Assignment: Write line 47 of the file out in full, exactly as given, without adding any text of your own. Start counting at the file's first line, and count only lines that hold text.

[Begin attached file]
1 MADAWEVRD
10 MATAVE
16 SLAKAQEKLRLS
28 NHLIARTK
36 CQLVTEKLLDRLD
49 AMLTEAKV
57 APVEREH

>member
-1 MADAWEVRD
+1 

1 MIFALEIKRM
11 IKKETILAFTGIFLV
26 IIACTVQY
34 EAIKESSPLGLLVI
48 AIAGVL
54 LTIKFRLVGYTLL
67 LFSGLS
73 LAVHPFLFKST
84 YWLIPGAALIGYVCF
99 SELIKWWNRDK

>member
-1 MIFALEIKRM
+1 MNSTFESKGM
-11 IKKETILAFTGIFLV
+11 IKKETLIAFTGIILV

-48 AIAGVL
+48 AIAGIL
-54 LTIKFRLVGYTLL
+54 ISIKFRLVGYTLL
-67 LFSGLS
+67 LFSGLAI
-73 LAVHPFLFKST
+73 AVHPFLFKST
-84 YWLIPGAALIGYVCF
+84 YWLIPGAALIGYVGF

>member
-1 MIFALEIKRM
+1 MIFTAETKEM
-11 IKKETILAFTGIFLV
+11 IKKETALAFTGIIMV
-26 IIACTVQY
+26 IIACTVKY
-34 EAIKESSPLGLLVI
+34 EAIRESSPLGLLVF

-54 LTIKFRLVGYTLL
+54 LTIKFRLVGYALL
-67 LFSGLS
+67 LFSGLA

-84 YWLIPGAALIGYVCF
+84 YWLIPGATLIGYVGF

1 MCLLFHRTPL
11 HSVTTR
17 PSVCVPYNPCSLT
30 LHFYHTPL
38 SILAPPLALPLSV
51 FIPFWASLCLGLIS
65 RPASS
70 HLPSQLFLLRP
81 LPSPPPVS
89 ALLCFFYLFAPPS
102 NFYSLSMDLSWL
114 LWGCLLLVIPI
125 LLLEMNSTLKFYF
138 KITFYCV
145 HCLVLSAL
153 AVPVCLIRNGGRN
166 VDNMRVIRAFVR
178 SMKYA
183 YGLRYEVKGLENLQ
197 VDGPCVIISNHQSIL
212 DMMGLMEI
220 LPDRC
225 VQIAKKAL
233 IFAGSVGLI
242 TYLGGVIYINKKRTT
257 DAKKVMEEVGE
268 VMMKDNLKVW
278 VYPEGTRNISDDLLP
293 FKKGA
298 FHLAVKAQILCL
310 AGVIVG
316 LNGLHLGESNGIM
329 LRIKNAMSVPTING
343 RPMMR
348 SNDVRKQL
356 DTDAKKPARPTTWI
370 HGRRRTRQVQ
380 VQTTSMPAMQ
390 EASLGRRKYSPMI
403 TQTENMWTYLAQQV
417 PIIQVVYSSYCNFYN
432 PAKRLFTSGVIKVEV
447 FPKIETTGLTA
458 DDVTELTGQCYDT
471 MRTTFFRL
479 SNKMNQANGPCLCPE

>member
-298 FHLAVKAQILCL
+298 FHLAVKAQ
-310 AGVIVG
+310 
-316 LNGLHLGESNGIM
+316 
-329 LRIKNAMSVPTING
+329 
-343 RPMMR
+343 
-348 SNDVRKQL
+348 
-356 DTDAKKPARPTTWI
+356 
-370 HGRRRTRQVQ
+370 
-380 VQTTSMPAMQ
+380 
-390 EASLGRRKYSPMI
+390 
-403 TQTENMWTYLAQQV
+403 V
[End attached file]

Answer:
-67 LFSGLS